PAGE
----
New Jersey Gov. Christopher Christie’s Oct. 27 decision to spike a major new commuter rail tunnel under the Hudson River, which was set to be the largest U.S. public-works project, is causing ripple effects across the region and the country. Industry proponents are hoping for stronger support for similar but still-viable projects from Congress and from U.S. employers.
Backers of the New Jersey rail link, called Access to the Region’s Core, could not secure Christie’s support because he feared the state would be on the hook for cost overruns some said would boost the project price to as much as $13.7 billion from an estimated $8.7 billion. Christie emphasized his objection to costs not covered by $6 billion in funds from the Federal Transit Administration and the Port Authority of New York and New Jersey, despite mediation by Transportation Secretary Ray LaHood.
A U.S. DOT official says, “[FTA] has made no decisions yet on how to reallocate the funding allocated to ARC.” The official, who requested not to be named, claims New Jersey will owe the federal government up to $350 million and the $3 billion in New Starts program funding that had been allocated to ARC will need to be designated for other eligible projects in the pipeline.
As ARC project firms received official notice of the project’s cancellation and began demobilization, executives on and off the project took the news hard. “This is a tremendous blow to tunnelers in New York City,” said one official of a design firm bidding for a future segment contract who declined to be named. “I think international contractors probably have a sour taste in their mouths after putting in so much effort. “ He says the cancellation may alleviate possible labor shortage concerns on other area projects, but “there isn’t really much out there.”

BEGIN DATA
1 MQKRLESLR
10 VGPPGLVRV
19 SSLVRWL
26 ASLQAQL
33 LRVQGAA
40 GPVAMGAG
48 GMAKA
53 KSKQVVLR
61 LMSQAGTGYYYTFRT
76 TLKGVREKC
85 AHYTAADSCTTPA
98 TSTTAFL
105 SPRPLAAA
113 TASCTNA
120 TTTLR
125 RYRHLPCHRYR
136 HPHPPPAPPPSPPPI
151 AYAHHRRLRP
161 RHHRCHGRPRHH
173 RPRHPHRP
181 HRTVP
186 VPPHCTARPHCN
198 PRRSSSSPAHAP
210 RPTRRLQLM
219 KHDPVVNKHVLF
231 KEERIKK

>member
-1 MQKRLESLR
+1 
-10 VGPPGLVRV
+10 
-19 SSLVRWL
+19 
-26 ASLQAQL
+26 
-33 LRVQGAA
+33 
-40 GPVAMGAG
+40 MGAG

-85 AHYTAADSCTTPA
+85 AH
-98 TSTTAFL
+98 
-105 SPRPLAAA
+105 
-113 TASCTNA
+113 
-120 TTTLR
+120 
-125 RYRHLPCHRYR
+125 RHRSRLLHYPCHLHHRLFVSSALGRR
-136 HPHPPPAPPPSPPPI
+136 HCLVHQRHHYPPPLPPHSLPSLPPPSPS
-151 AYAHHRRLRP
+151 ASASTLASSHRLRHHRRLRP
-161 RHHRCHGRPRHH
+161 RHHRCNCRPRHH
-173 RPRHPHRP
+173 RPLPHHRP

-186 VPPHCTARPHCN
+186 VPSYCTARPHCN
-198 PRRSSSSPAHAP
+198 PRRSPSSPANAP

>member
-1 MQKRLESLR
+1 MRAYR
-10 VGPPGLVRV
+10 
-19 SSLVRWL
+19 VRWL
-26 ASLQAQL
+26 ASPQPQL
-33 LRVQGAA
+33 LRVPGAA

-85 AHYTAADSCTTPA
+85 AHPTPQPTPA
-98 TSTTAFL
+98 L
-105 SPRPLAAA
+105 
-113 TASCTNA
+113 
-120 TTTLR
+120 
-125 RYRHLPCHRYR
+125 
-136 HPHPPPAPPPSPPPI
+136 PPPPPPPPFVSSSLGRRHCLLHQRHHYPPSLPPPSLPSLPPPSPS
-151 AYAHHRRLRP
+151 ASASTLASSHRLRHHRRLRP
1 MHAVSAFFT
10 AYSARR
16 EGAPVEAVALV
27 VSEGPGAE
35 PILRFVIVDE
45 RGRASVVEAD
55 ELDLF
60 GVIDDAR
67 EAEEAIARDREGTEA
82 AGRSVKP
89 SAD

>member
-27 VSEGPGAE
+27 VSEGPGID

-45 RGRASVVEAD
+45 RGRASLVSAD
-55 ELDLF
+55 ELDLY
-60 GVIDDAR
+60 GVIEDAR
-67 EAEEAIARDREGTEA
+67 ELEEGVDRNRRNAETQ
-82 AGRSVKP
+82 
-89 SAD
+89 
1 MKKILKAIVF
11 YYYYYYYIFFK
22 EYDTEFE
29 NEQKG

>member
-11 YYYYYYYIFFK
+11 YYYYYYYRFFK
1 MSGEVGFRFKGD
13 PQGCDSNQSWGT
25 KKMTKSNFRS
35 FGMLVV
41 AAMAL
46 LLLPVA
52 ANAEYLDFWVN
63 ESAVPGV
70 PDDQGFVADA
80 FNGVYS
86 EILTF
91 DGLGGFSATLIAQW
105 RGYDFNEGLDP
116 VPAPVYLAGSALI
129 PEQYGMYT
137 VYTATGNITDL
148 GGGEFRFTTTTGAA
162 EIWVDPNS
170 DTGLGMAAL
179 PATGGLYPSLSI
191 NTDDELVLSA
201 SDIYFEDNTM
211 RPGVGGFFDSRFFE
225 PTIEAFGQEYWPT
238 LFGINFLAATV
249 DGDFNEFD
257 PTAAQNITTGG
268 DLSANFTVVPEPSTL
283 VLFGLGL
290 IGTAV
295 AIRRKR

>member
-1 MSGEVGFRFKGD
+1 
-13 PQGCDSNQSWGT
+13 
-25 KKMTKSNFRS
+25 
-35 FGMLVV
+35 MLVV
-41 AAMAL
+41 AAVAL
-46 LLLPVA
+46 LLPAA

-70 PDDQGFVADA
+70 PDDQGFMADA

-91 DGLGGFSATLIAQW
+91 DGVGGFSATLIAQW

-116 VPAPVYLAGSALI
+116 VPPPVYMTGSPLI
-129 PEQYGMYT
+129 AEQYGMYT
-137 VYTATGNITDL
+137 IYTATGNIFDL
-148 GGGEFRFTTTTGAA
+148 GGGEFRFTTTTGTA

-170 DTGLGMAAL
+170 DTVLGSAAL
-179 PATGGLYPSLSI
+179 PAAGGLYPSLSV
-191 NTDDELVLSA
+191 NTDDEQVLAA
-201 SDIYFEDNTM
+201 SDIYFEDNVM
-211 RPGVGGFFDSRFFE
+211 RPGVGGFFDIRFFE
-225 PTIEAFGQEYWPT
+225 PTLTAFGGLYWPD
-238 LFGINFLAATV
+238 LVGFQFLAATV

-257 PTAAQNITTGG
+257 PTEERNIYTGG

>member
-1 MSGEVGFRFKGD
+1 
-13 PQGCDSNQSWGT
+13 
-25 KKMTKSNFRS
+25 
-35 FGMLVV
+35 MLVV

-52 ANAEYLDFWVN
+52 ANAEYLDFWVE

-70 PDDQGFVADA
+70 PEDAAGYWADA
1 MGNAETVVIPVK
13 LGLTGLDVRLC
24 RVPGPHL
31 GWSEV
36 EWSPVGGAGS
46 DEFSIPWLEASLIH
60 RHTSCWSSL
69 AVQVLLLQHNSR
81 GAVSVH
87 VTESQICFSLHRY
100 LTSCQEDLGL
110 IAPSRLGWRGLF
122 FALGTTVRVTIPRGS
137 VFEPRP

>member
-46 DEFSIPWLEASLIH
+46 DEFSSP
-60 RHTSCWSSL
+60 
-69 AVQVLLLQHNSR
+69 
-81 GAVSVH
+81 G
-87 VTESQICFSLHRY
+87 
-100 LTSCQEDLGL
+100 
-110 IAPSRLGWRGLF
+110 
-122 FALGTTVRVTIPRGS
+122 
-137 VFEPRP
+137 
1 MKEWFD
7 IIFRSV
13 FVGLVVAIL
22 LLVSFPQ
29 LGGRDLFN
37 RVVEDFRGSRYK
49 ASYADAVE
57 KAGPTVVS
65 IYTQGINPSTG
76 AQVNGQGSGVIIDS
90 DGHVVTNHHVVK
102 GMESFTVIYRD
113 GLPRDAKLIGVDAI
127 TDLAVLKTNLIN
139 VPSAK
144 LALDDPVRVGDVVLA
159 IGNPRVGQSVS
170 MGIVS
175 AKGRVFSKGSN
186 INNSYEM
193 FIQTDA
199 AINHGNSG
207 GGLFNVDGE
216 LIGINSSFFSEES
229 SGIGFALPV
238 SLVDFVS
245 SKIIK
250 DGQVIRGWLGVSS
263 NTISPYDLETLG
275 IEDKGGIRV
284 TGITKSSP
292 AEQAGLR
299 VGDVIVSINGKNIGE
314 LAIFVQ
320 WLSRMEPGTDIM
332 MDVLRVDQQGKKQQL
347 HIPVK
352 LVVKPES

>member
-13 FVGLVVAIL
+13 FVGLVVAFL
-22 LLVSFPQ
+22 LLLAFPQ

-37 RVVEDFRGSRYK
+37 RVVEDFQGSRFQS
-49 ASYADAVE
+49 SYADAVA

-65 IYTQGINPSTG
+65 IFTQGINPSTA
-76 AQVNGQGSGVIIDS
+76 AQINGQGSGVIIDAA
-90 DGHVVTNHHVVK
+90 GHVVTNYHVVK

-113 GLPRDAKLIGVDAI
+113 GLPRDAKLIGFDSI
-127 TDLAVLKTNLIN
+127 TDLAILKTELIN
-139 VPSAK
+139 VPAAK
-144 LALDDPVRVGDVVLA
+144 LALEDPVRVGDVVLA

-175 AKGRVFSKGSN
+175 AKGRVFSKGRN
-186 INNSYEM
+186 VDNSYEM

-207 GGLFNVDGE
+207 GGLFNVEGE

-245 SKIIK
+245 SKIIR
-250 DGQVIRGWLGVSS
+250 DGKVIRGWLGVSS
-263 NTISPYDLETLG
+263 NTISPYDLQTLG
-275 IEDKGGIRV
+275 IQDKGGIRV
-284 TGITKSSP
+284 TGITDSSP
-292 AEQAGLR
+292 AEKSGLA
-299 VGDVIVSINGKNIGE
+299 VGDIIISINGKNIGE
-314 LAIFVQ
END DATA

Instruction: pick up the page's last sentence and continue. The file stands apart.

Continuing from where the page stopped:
The executive claims that, despite the project’s physical constraints and worksite restrictions, such as no nighttime activity, “the likelihood of cost increases was less than for [Boston’s] Big Dig. Bids were all below estimate. It was an opportune time to build something reasonably economically. I think it’s a real missed opportunity.”
One transportation firm executive, speaking at a recent conference, noted the need for more support for future public works from the U.S. business community. “There must be employers lobbying, not just engineering firms and the [American Road and Transportation Builders Association],” says Robert Stromsted, CEO of HNTB Corp., Kansas City. “We need more Silicon Valley CEOs.”